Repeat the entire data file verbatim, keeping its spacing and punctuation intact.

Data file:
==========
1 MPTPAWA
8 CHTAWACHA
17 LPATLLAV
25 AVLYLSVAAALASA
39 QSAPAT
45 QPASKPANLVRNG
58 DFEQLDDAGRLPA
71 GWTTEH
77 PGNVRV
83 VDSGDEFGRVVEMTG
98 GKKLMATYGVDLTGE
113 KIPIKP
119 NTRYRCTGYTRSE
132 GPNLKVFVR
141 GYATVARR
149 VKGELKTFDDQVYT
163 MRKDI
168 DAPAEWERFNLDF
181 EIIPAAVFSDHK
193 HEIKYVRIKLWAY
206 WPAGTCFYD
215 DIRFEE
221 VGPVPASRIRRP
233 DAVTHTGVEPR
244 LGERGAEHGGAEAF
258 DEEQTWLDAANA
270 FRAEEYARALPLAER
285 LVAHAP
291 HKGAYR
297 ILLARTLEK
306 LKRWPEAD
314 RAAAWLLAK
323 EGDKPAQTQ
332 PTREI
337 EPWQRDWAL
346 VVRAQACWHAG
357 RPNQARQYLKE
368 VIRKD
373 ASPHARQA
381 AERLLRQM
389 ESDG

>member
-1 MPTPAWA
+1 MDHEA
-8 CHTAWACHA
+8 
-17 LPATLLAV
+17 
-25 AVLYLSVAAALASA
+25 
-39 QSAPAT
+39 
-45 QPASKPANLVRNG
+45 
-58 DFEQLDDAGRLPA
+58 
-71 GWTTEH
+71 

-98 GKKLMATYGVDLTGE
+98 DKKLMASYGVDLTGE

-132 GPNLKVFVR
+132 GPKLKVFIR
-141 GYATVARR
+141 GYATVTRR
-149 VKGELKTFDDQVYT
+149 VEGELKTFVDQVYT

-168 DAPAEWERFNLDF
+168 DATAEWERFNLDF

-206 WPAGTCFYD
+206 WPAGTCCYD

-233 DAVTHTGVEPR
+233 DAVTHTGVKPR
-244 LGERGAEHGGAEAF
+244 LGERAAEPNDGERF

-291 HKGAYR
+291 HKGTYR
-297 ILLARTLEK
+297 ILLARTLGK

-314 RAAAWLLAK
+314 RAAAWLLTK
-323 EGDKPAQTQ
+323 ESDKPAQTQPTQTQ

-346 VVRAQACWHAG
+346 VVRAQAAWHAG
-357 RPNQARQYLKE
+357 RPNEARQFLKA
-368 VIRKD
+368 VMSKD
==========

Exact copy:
1 MPTPAWA
8 CHTAWACHA
17 LPATLLAV
25 AVLYLSVAAALASA
39 QSAPAT
45 QPASKPANLVRNG
58 DFEQLDDAGRLPA
71 GWTTEH
77 PGNVRV
83 VDSGDEFGRVVEMTG
98 GKKLMATYGVDLTGE
113 KIPIKP
119 NTRYRCTGYTRSE
132 GPNLKVFVR
141 GYATVARR
149 VKGELKTFDDQVYT
163 MRKDI
168 DAPAEWERFNLDF
181 EIIPAAVFSDHK
193 HEIKYVRIKLWAY
206 WPAGTCFYD
215 DIRFEE
221 VGPVPASRIRRP
233 DAVTHTGVEPR
244 LGERGAEHGGAEAF
258 DEEQTWLDAANA
270 FRAEEYARALPLAER
285 LVAHAP
291 HKGAYR
297 ILLARTLEK
306 LKRWPEAD
314 RAAAWLLAK
323 EGDKPAQTQ
332 PTREI
337 EPWQRDWAL
346 VVRAQACWHAG
357 RPNQARQYLKE
368 VIRKD
373 ASPHARQA
381 AERLLRQM
389 ESDG

>member
-1 MPTPAWA
+1 MDHEA
-8 CHTAWACHA
+8 
-17 LPATLLAV
+17 
-25 AVLYLSVAAALASA
+25 
-39 QSAPAT
+39 
-45 QPASKPANLVRNG
+45 
-58 DFEQLDDAGRLPA
+58 
-71 GWTTEH
+71 

-98 GKKLMATYGVDLTGE
+98 DKKLMASYGVDLTGE

-132 GPNLKVFVR
+132 GPKLKVFIR
-141 GYATVARR
+141 GYATVTRR
-149 VKGELKTFDDQVYT
+149 VEGELKTFVDQVYT

-168 DAPAEWERFNLDF
+168 DATAEWERFNLDF

-206 WPAGTCFYD
+206 WPAGTCCYD

-233 DAVTHTGVEPR
+233 DAVTHTGVKPR
-244 LGERGAEHGGAEAF
+244 LGERAAEPNDGERF

-291 HKGAYR
+291 HKGTYR
-297 ILLARTLEK
+297 ILLARTLGK

-314 RAAAWLLAK
+314 RAAAWLLTK
-323 EGDKPAQTQ
+323 ESDKPAQTQPTQTQ

-346 VVRAQACWHAG
+346 VVRAQAAWHAG
-357 RPNQARQYLKE
+357 RPNEARQFLKA
-368 VIRKD
+368 VMSKD